That is what we have been defending all along. At present, we have a government that wants to impose its own conditions on a legitimate bargaining process.

Restoring Mail Delivery for Canadians Act June 24th, 2011

Mr. Speaker, I thank my hon. colleague for her question.

She reminded me of something I forgot to mention in my speech, that is, that decent working conditions lead employees to stay where they are because they are content. It is not necessarily only in the public sector where this happens. This also happens in private companies that provide their employees with good working conditions and I find this encouraging.

Canada Post workers simply want to see this continue. They want good working conditions that do not deteriorate. When people have that, they tend to stay put. Other kinds of businesses have higher turnover rates because of instability or because the working conditions are not very good. As my colleague mentioned, this is quite common and I think it is very important to have good working conditions in order to ensure continuity.

Restoring Mail Delivery for Canadians Act June 24th, 2011

Mr. Speaker, you may find that I am a bit dishevelled and my eyes are a bit red. I think all of my colleagues here feel the same way as we debate this bill and fight tooth and nail to give workers a voice.

I listened carefully to my colleagues. They spoke very passionately about their experience with the union movement. Since I became a part of this official opposition team, I have seen that in unity, there is strength. The experience they have shared since we entered the House of Commons has taught me a lot about the qualities of solidarity and the collective rights of workers.

I thank you for giving me time to speak to Bill C-6 in this House and to add my voice to the eloquent voices of my colleagues in the official opposition.

I think that the debate on this bill is very important. I was inspired by our leader, the Leader of the Opposition, who addressed the House last night. He spoke about the history of the NDP movement and about the values that NDP members have always defended. I think that this is a debate on the values that we want to defend in this House, but also that we want to defend on the hustings across the country—the values of sharing, social justice and freedom.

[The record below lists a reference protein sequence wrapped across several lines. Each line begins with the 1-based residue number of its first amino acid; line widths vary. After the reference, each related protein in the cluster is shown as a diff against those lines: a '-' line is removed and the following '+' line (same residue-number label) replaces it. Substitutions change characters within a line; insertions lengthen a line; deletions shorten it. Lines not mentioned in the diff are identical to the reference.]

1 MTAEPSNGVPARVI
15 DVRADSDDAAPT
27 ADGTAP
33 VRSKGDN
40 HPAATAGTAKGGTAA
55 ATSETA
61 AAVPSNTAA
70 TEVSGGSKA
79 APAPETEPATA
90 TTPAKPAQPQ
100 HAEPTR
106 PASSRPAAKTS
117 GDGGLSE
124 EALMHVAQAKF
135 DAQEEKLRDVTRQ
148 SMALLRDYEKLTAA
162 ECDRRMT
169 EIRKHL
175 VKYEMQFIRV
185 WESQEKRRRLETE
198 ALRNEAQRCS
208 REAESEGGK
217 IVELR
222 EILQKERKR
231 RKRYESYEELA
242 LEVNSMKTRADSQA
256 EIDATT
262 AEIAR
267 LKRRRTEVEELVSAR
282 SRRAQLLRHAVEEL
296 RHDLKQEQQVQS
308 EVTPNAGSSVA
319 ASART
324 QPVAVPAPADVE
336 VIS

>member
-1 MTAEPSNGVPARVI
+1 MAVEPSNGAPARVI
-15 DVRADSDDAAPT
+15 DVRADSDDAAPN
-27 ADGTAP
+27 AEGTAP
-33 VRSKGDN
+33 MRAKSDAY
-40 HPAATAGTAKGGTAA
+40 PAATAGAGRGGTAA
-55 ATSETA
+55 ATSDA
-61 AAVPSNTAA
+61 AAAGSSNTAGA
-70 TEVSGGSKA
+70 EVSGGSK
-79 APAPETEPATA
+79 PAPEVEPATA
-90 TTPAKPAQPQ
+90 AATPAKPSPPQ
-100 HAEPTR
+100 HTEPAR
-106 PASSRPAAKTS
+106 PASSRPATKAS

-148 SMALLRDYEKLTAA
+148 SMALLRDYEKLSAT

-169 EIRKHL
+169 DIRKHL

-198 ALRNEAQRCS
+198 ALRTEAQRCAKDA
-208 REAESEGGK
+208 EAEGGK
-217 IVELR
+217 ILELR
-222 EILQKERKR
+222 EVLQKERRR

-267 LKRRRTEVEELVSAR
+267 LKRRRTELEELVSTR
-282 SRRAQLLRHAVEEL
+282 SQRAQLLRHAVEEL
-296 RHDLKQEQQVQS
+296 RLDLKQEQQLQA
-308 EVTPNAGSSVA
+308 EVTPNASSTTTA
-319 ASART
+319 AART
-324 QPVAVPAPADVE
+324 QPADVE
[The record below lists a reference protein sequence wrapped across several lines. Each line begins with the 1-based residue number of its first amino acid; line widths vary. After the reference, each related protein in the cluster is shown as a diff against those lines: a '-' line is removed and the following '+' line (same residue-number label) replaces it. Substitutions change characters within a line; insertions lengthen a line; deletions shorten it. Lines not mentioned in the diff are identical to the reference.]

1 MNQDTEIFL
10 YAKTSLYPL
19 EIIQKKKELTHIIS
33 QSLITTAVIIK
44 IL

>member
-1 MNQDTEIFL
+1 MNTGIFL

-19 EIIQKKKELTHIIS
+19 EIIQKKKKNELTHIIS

There is increasing talk about economic recession; we are told the economy is doing poorly, that the greater interests of the economy are in jeopardy. And for the sake of the economy, the government is going to undermine the right of workers to negotiate a decent contract, not only for themselves, but also for future generations.

I believe the debate we are having in this House is a debate not only for the short term, but also for the long term. What will we provide for future generations?

I have been sitting in the House of Commons for barely a month now and the present government has already set the stage. First, it introduced a bill to force Air Canada employees back to work. I do not believe the timeline of that file called for that bill, when the bargaining process had just gotten under way.

As for Canada Post, the timeline has already been elaborated on, but let me remind you that somewhat controversial action is being taken. On June 8, Canada Post announced that it was cancelling mail delivery on Tuesdays and Thursdays, whereas we know all Canadians are entitled to delivery service five days a week. Canada Post was already starting to cut service to which Canadians are entitled, that is to say mail delivery five days a week.

On June 14, Canada Post ordered a national lockout; in other words, it shut out employees and prevented them from doing the work that makes it possible to deliver the mail five days a week. Now postal employees are being deprived of their bargaining right and their right to work, while Canadians are being deprived of their mail.

As a number of you previously noted, this work stoppage, this lockout, means that a number of our constituents and we ourselves are being deprived of mail delivery, in particular the delivery of cheques, as was mentioned: pension cheques and all other cheques. As was also said, seniors are often the hardest hit; they may not be used to using the Internet or simply cannot afford it.

Once again, my colleagues who live in rural regions have rightly noted that some places in those regions do not have Internet service and that most people are more confident about receiving their cheques through the mail than via the Internet. And yet Canada Post workers had taken steps for cheques to be distributed to the public, but have been unable to make delivery since the lockout. The people affected by this situation are thus in a tenuous financial situation because they still have to pay their bills and rent and buy groceries.